Mum Wants Dick Whittington Panto Stopped For Its Use Of Dick


A mum has called for the Christmas panto Dick Whittington to be cancelled because of its ‘lewd’ content including jokes about Dick. Oh no, she didn’t… oh yes, she did.

In the spirit of 2017 coming to a close, I’m going to take offence at this woman taking offence at this.

Natalie Wood, from Oldham, took family members to see the production of Dick Whittington at Manchester Opera House on Saturday and left far short of Christmas cheer.


Natalie told the Manchester Evening News she was horrified with the ‘disgusting content’ and inappropriate behaviour’ from the play’s characters telling recurring Dick jokes, including  ‘Alice loves Dick’, references to sex and an alleged case of breast fondling.

Dick jokes in a production of Dick Whittington. What has the world come to?

The seasonal panto includes TV stars John Barrowman from Dr Who and Torchwood, and The Krankies from the 1980s.

A regular panto goer with her family, Natalie said she was used to the ‘tongue in cheek’ humour but the production ‘crosses the boundaries’ of what’s acceptable in front of a family audience.

Natalie said:

I have never been [to] a pantomime where I felt so uncomfortable.

The whole show was very sexualised.


She continued:

John Barrowman sat Jimmy Krankie on his knee and started fondling her breasts. He then takes his hands off and she puts them back on again as if to say ‘I was enjoying that’.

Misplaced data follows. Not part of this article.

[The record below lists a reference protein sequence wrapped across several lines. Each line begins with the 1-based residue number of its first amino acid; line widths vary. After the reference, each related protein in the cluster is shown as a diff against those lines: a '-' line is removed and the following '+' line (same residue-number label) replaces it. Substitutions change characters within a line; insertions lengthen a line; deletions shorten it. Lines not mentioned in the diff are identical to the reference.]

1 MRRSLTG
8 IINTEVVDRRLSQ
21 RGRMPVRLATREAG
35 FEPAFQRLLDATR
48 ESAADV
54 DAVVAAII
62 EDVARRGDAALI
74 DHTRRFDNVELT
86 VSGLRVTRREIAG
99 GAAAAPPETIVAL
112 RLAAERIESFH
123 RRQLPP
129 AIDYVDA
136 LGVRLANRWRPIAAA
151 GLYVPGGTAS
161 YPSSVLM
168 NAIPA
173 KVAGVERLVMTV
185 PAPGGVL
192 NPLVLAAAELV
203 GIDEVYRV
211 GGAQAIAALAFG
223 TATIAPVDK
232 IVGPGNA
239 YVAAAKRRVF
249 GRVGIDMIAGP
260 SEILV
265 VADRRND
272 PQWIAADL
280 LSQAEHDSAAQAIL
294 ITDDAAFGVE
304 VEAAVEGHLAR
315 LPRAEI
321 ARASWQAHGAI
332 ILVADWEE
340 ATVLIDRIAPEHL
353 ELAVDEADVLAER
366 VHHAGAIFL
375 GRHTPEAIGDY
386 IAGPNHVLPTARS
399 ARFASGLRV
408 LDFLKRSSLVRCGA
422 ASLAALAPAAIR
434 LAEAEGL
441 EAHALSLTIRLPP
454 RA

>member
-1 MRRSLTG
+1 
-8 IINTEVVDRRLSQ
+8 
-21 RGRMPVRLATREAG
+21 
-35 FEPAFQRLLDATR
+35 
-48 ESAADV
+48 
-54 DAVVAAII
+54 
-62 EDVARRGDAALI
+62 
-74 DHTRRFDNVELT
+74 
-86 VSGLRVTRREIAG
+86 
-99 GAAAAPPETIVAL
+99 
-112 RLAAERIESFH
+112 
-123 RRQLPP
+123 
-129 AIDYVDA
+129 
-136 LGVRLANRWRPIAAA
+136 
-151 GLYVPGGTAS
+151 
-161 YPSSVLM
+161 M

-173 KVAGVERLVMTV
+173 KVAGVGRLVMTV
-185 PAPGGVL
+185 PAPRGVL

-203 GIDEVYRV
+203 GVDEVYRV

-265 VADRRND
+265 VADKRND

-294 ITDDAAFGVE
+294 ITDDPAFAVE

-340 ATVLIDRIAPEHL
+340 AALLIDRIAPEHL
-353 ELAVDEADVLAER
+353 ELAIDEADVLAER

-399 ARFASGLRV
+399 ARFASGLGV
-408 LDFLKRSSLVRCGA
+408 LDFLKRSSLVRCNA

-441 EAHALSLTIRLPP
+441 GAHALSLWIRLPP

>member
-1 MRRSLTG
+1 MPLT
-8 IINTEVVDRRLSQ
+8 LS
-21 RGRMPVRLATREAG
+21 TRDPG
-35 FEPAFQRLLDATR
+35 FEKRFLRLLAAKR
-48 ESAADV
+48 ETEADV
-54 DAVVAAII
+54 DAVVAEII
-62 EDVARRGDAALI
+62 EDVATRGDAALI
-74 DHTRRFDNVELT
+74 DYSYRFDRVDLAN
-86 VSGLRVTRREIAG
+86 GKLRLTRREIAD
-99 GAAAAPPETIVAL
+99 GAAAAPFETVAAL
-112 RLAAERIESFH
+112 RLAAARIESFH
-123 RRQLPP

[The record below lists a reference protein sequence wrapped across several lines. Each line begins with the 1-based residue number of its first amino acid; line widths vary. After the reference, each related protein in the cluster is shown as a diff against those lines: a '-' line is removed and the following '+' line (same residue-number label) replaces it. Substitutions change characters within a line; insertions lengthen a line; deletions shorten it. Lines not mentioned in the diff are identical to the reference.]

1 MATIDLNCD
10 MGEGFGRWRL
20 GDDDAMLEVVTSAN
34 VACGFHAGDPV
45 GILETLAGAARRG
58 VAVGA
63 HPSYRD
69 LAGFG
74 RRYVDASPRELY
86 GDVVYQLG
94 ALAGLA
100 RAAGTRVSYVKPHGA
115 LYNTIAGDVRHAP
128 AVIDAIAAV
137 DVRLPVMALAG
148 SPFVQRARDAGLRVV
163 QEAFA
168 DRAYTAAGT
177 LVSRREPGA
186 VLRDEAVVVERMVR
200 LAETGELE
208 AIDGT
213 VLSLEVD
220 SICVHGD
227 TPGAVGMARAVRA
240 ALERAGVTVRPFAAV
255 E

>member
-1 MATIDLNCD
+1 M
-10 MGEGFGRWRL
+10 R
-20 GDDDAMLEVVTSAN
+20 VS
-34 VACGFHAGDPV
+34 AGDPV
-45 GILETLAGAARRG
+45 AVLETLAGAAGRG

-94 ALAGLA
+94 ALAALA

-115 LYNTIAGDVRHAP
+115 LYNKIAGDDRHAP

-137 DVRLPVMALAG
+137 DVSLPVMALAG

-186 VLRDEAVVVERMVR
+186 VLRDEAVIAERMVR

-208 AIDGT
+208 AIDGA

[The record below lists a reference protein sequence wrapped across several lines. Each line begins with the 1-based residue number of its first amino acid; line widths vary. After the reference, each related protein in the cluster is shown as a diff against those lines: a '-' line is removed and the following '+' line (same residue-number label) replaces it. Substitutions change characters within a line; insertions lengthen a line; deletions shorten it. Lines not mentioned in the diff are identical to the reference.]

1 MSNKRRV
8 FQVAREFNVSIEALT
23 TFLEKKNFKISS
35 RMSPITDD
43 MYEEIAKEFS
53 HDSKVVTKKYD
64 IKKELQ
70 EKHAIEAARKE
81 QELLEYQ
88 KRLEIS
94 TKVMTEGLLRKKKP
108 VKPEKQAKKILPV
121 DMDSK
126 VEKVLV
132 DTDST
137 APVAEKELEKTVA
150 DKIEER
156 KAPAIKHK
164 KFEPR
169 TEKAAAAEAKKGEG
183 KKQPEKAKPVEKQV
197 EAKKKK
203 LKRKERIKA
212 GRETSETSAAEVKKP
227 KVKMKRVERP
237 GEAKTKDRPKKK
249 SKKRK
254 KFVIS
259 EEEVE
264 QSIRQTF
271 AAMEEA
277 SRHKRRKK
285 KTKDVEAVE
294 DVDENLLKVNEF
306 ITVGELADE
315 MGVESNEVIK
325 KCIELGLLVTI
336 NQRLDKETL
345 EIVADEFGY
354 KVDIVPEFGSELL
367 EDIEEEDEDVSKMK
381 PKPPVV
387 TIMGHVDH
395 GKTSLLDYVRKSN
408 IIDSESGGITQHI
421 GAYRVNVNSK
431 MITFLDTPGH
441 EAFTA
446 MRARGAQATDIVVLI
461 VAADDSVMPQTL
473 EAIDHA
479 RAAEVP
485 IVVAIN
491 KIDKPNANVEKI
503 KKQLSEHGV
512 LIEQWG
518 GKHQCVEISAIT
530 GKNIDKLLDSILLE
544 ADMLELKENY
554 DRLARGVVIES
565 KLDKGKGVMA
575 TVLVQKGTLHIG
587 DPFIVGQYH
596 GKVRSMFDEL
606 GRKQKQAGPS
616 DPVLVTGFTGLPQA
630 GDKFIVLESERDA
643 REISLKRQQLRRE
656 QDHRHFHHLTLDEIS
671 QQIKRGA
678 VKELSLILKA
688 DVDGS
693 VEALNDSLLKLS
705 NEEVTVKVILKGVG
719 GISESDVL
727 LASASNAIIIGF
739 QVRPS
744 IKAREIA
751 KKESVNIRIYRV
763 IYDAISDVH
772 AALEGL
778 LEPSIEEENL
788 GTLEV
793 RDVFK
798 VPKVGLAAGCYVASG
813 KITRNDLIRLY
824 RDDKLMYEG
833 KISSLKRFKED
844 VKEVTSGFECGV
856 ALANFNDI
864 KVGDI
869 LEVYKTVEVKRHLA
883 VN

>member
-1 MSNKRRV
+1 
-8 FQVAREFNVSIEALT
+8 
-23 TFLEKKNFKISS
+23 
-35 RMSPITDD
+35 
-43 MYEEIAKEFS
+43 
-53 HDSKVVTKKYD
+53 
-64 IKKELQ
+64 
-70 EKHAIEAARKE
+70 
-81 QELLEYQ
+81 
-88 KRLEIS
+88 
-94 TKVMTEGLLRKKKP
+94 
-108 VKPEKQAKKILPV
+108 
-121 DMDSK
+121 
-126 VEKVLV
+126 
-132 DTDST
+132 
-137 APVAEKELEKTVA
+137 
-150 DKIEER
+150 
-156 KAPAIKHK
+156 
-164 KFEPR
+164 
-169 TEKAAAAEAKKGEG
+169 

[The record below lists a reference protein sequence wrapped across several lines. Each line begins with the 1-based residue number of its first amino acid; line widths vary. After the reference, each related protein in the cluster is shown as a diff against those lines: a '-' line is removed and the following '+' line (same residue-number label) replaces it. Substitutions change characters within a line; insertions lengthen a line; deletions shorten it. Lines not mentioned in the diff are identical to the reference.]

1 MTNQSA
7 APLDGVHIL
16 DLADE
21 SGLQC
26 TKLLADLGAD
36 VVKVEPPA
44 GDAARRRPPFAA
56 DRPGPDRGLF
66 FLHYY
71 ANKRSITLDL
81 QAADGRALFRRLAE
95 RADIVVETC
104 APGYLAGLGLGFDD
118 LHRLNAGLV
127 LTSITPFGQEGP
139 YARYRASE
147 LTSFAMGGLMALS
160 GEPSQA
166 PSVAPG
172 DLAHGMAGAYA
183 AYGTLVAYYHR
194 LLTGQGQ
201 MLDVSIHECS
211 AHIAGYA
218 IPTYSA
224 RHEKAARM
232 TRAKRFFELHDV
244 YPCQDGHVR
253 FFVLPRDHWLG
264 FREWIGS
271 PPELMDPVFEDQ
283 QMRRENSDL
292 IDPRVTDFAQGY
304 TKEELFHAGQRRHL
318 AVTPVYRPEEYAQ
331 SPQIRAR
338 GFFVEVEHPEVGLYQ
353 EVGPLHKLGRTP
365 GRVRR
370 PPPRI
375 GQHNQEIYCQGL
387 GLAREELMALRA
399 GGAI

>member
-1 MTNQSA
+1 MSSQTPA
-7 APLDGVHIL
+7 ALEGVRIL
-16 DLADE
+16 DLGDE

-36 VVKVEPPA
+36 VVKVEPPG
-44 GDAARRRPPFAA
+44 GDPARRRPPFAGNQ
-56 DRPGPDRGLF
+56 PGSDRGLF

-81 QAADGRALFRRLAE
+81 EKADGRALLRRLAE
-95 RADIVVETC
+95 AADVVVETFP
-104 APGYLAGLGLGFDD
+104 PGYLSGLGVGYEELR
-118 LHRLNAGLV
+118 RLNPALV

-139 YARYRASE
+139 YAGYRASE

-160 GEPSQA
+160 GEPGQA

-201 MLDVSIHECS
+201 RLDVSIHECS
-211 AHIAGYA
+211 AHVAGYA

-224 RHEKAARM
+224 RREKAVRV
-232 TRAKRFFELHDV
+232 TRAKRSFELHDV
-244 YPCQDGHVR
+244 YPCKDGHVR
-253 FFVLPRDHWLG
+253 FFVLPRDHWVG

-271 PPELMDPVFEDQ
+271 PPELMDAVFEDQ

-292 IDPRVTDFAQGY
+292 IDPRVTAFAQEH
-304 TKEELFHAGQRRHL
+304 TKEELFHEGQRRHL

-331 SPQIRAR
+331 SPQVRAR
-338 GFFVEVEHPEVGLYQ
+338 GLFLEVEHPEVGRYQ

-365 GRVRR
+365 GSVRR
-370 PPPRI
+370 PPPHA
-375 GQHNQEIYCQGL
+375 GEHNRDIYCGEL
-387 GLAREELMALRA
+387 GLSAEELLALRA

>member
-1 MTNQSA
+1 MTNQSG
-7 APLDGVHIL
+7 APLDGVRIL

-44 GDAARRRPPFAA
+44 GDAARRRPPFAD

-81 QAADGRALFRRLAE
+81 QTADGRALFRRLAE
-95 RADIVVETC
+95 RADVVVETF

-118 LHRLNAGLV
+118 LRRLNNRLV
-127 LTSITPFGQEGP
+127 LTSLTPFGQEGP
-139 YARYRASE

We thought that was wrong being a female but the fact it was supposed to be a schoolboy, it was just a step too far.

For those unfamiliar with the Krankies, Jimmy Krankie is a schoolboy played by Janette Tough who is a 70-year-old woman and her husband Ian plays her paternal figure. Yeah, that’s what we grew up watching as light entertainment in the old days.

In a complaint email to the production company, Natalie wrote:

My children were repeating Alice loves Dick and sticking their fingers out of their trousers for a pretend penis throughout the evening.

This is not acceptable and my children required far too much explaining about adult humour for a family show.

Eleven of us are furious that the production was given the go ahead. Who is responsible for adult content in a child’s performance? The show needs stopping.

The company behind the production disagree that the dialogue crosses the line and insist the show is family-friendly.


A spokesman for pantomime producer Qdos Entertainment and the Manchester Opera House said:

In keeping with the tradition of pantomime, the script does make use of double entendre and part of that is a play on the names of the characters.

None of the humour within the show is intended to cause offence of any kind and the enjoyment of our audiences is always paramount.

We value all feedback we receive and the Qdos creative team regularly review all comments in order to inform the development of our shows, both currently on stage and scripts for the future.

Qdos Entertainment are delighted to bring our production of Dick Whittington to Manchester Opera House. We have already received excellent audience feedback during the show’s previews and are looking forward to a great Christmas in the city.

To be honest, I’ve yet to go and see the production, but from what I remember from being a kid and going to pantomimes, you don’t ask your parents for an explanation to the meaning behind every joke. I also remember being allowed to do mad stuff like pretending to have my willy out by sticking a finger through my flies. How times change.

Here’s Twitter’s verdict on the play:

I also remember asking my folks several times ‘why is that old Scottish woman dressed up like a schoolboy?’ in my youth.

Kids aren’t that stupid.